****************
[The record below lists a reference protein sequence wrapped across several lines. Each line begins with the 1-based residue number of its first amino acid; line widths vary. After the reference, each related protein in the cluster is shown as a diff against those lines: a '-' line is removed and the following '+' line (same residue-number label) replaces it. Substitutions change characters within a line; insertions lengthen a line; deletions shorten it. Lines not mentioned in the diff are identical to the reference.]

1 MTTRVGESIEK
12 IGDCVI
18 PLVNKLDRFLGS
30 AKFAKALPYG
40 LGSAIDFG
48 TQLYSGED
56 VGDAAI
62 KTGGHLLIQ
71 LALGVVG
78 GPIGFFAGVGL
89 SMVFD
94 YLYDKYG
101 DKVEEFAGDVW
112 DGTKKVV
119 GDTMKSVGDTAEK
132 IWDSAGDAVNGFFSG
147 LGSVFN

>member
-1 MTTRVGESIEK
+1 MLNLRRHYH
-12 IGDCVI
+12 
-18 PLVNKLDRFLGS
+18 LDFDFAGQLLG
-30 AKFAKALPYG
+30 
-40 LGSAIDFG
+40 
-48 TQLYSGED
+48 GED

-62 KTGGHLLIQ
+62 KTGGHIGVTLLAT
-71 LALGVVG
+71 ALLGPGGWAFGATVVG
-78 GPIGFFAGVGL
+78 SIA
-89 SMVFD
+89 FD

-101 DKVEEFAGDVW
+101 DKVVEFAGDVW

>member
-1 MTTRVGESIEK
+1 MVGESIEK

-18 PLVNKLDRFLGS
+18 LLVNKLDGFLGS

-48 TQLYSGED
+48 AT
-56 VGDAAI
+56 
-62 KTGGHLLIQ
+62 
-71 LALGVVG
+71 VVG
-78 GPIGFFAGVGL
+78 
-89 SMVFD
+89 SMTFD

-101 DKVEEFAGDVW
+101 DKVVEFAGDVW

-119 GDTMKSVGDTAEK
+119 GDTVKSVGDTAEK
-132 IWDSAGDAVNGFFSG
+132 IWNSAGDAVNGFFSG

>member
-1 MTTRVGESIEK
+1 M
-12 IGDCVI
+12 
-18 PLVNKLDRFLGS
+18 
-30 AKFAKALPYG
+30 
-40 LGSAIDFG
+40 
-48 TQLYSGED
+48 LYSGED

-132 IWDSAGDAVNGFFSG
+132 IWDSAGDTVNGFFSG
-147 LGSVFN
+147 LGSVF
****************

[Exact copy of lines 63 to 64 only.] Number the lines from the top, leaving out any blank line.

-132 IWDSAGDAVNGFFSG
+132 IWNSAGDAVNGFFSG